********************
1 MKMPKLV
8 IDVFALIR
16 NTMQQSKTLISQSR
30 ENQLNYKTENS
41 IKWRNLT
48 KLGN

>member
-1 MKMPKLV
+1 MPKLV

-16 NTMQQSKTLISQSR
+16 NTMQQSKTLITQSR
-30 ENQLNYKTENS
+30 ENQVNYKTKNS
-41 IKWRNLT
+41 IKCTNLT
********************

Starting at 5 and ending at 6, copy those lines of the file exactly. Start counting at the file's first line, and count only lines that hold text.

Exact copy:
41 IKWRNLT
48 KLGN